Improve overall wellness with these tips
Sometimes, it’s the little things that count, and this couldn’t be more true than when it comes to your health. Small changes can equal big results, which means living a longer, healthier, and happier life. Here are five things you can start doing today that will lead to improving your health tomorrow… and beyond. Best of all, these changes are so easy to make, there’s simply no excuse not to incorporate them into your everyday life.
1. Eliminate diet soda, fight depression. Here’s a novel way of reducing the risk for depression: cut down—or out completely—on sweetened diet drinks. These were the findings from a study conducted by researchers at the National Institutes of Health in Research Triangle Park in North Carolina. Research participants who drank more than four cups or cans of soda, either sugar-sweetened or diet, per day were 30% more likely to have received a diagnosis for depression than those who consumed none. Additionally, the research findings showed consuming diet versions of the sweetened drinks was associated with a higher risk for depression than drinking versions sweetened with regular sugar.
2. Eat grapes, eat better overall. Grape juice, raisins, or just plain old grapes themselves— make a habit of consuming these on a regular basis and you’re on your way to making other healthier food choices, too, so says a study presented at the 2008 Academy of Nutrition and Dietetics Food and Nutrition Conference and Exposition in Philadelphia, Pennsylvania. Researchers discovered that individuals who consume products made with grapes have healthier diet habits than those who did not consume grape products. They also found that grape consumers have a higher intake of essential minerals and vitamins such as dietary fibre, potassium, calcium, magnesium, vitamin A, vitamin C, and vitamin B6.
3. Tweet off the pounds. Addicted to social networking, and more specifically, to using Twitter to announce your daily goings-on? Well, good news, tweeters: a group of researchers from the University of South Carolina’s School of Public Health discovered that using Twitter as a support system can be beneficial as part of a weight loss program. The study examined 96 overweight and obese males and females for a six-month period and found that people who tweeted “informational” status updates (“Woohoo! I had oatmeal instead of a chocolate chip muffin for breakfast today!”) were more successful with losing weight than those who did not use Twitter at all. So, what are you waiting for? Get out your smartphone and start #losingweight.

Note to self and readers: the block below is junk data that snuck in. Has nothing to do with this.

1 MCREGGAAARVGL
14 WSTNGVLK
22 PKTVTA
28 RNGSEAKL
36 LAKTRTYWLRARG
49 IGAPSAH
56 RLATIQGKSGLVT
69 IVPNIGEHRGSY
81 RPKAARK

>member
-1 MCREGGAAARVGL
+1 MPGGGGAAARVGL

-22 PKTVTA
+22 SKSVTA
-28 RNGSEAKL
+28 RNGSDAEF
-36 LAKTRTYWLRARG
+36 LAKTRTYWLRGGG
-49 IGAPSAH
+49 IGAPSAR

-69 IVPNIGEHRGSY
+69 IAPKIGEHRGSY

4. Take omega-3s to prevent skin cancer. A new study by researchers at the University of Manchester in England—published in the March 2013 issue of American Journal of Clinical Nutrition—has found that omega-3 fish oils may help prevent skin cancer. The researchers explained that sunlight can induce immunity suppression (known as immunosuppression), which hinders the body’s ability to protect against skin cancer and infection, while fish oil directly decreases the immunosuppression that sunlight would cause. The study revealed that immunosuppression was 50% lower in participants who consumed a four-gram dose of omega-3 daily (that’s about one and a half portions of oily fish) compared to the group who took a placebo. So, when it comes to sun safety, in addition to the sunscreen, you may want to carry a bottle of omega-3s in your beach tote.
5. Sleep more, weigh less. As if you needed another reason to get a good night’s rest, but here’s one anyway: getting adequate sleep helps you lose weight. A study by researchers at University of Colorado Boulder (CU-Boulder) found that participants who slept only five hours a night during a working week put on almost two pounds in weight if they had unlimited access to food. “Just getting less sleep, by itself, is not going to lead to weight gain,” says Kenneth Wright, director of the Sleep and Chronobiology Laboratory at CU-Boulder. “But when people get insufficient sleep, it leads them to eat more than they actually need.” Wright goes on to add, “I don’t think extra sleep by itself is going to lead to weight loss, but I think it could help [as part of an overall diet plan].”